I asked about getting an ultrasound, or whatever other test, to confirm or deny PCOS, and she convinced me – in a way I feel good about – that that wasn’t necessary either. “If we did an ultrasound, and we saw what looks like a little string of pearls all around the outline of your ovary, we would be able to confirm PCOS. But if we didn’t see that, that doesn’t mean we could necessarily rule it out. PCOS is a process-of-elimination syndrome: we rule out thyroid disease [and some other stuff I forgot], and if we have no other diagnosis for certain symptoms, then we say it’s most likely PCOS. But it’s not something we really have to do anything about – except what I said about making sure you shed lining – until you want to get pregnant. As long as you’re getting your cholesterol and your blood sugar checked fairly regularly – because even in slim PCOS women like yourself, we find cases of high cholesterol and diabetes… But you may not ever have to worry about those either; we know they all travel together, but we still don’t know who’s driving.”
Which is to say, they don’t know whether PCOS causes high cholesterol and diabetes, or whether high cholesterol and/or diabetes cause PCOS, or what. And while I enjoyed a few high cholesterol moments in college, my last few screenings have been in the ideal range. And thanks to my brother, and my family’s involvement in various ADA functions, my diabetes awareness and blood-sugar-testing opportunities are high.
She gave me two websites to visit: one that, although meant for high school/college-aged girls, she recommends to a lot of women, because of how clearly and concisely it explains PCOS. The other… Well, the name says it all: Condomania.
“It’s a really fun site,” she explained. “You don’t have to buy from them, although they are pretty cheap, but at the very least you can go on there and read about the different condoms so you don’t wind up standing in the drugstore comparing packages. Or you can get sampler packs from them, to see what you like. When my sons were living at home, I had this pickle jar – which I thought was kind of appropriate – full of condoms that I kept in the laundry room, for them and their friends to take. And whenever I’d see the level in the jar getting low, I’d tell them I was going on condomania to order more, and was there anything in particular they liked form the last batch that they wanted more of. It embarrassed them – especially my sons’ friends, I think – but I just told them I’d rather not have them getting anyone pregnant or coming home with a disease.”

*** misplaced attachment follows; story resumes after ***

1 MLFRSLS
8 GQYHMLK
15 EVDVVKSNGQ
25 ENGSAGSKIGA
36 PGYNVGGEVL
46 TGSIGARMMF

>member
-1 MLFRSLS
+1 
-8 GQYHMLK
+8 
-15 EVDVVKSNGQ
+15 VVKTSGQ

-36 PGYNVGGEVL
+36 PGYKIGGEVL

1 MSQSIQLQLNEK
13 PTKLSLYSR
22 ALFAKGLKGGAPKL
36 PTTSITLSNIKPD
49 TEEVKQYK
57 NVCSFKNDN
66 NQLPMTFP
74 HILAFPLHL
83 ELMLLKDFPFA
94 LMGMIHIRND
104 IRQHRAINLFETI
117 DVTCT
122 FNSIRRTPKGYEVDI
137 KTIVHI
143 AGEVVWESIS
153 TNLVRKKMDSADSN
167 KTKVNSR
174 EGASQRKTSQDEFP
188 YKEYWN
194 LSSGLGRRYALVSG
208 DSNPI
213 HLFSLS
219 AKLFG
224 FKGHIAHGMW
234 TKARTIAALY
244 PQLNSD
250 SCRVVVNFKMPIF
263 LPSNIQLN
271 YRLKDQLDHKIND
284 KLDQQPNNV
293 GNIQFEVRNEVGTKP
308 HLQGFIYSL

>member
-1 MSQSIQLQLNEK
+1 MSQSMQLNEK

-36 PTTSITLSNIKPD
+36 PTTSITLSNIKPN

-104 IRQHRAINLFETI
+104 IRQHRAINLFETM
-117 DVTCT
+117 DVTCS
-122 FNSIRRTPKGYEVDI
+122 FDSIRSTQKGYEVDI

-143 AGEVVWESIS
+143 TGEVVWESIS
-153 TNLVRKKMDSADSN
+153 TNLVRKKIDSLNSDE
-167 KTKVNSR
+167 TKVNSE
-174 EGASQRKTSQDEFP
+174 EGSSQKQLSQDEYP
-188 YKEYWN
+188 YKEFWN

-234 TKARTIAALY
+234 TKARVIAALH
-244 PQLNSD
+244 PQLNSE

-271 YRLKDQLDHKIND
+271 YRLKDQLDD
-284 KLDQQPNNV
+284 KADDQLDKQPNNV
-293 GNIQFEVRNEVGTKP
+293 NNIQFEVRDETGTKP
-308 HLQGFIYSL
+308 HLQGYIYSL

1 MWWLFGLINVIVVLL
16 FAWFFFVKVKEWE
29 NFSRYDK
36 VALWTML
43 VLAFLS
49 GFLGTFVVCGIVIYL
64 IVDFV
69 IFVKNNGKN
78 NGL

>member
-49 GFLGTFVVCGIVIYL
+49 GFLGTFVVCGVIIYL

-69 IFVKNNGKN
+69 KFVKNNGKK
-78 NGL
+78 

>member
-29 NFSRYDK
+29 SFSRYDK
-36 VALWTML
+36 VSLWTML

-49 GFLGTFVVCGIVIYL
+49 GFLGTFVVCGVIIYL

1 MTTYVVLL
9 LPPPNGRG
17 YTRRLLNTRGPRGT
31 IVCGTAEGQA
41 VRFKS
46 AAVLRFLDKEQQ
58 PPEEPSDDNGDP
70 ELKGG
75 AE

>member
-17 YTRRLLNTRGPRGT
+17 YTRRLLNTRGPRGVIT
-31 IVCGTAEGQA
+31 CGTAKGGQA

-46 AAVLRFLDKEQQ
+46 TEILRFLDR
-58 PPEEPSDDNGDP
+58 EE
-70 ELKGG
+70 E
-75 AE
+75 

I asked her if there was anything I needed to do now, with regards to my PCOS or my life, to get ready for babies in a year and a half or so. She said to just be aware of my cycles, which, before my pregnancy, were pretty regular if six weeks long, so by the time we get there, we can try to pinpoint the best days for conception. And to start taking a prenatal as soon as I like, or at least a folic acid supplement (the latter of which I have, but forget to take more often than not). And that’s it.
Before I let her go, I had to ask – although not in so many words – whether she thought I was crazy.
“Do you get people in here very often who say their hormonal birth control affects them so horribly? Because a lot of people I’ve talked to love their IUDs, or they have the ring and they love that…”
“I don’t see it that often,” she admitted. “But there have been a few. Different medications and hormones affect people differently. The way I see it, pills are like shoes. I wear a size 8 shoe, so most size 8 shoes should fit me. And most pills should work the same way for most people; that’s why the FDA approves them. But if you say the hormones are affecting you a certain way, I believe you. Some people are more sensitive. Some people can take one Benadryl and hardly be able to walk. So I don’t think it’s silly for you to believe you’re especially sensitive to hormonal birth control, if that’s what your body is telling you.”
So, despite a few initial inconveniences, I left feeling informed, prepared, and decidedly not crazy.
Oh, and somewhere in the midst of all that talking, Lisa told me to take a deep breath, and she pulled out my IUD. Once she left the room, I looked at the culprit, lying on the tray in a plastic bag. It’s hard to believe that something that small was causing me so many problems. And I took a picture of it, because I wanted the proof that it really had been in and that it really was out.* Like, here’s another chapter over with. Now we can move on.
*I still regret not getting a printout of my ultrasound pictures – the ones showing the empty sacs and no baby. Why should I feel like my experience was any less worth documenting than those of women with successful pregnancies? But no one offered me a printed photo, and at the time, I had too much on my mind to even think to ask.